Welcome to July’s #RivetingReviews, part of the European Literature Network’s French Book Week, organised in partnership with Pro Helvetia.
We have a feast of reviews of French-language writing to offer you this month, headed by a deeply personal, deeply thoughtful feature review by BBC journalist Caroline Wyatt, who considers French-Lebanese novelist and thinker, Amin Maalouf’s book-length essay, Adrift: How Our World Lost Its Way.
Our crime-reviewer nonpareil, Barry Forshaw offers his views on a trio of classic French crime novelists – Vargas, Lemaitre, and the only-recently-published-in-English Sébastien Japrisot.
The final part of the controversial Vernon Subutex trilogy thrills Paul Burke, while Max Easterman is once again entranced by Antoine Laurain writing, and Jennifer Sarha finds her reading habits reflected in Julia Kerninon’s autofiction, and Alyson Coombes champions a coming-of-age novel by Nina Bouraoui.
Ulysse Roche joins us as a reviewer for the first time, offering us her take on a book surrounded by controversy: Agota Kristof ‘s The Notebook. And another new reviewer, Claire Storey, rounds up recent French children’s books in translation.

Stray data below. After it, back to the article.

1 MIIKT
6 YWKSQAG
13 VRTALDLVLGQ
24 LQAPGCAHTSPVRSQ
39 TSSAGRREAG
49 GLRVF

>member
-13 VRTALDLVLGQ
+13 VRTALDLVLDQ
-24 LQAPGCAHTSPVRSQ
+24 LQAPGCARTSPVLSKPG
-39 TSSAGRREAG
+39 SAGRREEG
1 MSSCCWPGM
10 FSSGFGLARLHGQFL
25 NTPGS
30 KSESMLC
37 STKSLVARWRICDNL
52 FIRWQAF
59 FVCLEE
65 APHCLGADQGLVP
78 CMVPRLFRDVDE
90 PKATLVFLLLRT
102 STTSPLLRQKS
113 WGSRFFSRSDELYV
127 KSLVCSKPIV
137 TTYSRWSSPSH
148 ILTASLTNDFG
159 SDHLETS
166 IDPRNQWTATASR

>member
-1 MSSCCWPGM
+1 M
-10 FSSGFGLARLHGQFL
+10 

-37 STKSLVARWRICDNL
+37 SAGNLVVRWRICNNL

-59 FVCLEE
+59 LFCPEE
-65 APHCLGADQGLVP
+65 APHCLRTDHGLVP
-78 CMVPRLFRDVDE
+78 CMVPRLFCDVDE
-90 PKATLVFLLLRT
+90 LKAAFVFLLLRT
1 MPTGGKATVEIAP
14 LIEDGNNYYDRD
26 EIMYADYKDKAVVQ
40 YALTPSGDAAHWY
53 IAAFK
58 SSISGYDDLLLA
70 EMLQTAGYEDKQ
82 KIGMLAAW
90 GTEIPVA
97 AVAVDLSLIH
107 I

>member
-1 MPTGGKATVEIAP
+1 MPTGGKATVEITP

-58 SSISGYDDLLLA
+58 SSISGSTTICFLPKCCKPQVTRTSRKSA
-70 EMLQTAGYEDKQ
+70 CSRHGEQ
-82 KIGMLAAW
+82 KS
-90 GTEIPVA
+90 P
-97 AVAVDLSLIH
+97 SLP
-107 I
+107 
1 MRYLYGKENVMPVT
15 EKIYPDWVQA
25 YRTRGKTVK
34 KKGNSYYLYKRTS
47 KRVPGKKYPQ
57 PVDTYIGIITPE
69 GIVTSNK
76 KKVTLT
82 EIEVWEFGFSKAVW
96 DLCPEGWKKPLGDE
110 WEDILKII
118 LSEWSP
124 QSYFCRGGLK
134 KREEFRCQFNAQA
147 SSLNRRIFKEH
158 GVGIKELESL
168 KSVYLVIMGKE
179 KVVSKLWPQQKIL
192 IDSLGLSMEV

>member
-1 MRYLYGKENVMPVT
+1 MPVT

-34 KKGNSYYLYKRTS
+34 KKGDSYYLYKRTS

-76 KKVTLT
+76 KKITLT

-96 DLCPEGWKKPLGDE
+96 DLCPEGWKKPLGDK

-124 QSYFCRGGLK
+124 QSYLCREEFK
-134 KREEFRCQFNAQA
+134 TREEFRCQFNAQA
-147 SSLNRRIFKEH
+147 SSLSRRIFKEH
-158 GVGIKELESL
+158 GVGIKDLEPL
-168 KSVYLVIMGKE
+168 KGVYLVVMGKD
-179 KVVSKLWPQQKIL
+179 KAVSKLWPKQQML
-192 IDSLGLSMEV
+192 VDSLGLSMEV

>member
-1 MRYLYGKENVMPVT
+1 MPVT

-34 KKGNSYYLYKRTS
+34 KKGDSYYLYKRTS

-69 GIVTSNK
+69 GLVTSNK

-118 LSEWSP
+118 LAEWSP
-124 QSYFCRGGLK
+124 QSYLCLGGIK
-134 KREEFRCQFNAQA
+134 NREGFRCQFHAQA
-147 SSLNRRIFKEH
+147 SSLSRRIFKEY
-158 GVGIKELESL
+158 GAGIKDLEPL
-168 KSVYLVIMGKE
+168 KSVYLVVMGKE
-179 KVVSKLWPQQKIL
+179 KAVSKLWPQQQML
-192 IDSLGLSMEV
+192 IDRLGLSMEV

We have Swiss French too: Anna Blasiak looks at a collection by one of Switzerland’s foremost contemporary poets, Philippe Jaccottet, and Aneesa Higgins reviews a book yet to find its way into English: Grand National by Roland Buti.
We have extra treats for you too, in the form an interview with the doyenne of French letters, Maryse Condé, reproduced by kind permission of the Institut Français, and with some Riveting Reads from French writer Jean-Baptise Andrea and his translator, and from our regular reviewer, Ewa Sherman.
Enjoy these French delights, and stay with www.eurolitnetwork.com for the rest of this week of French literary events.
We’re taking a break in August, but we’ll be back in September with content from our Romanian Riveter.
Bonnes vacances â tous!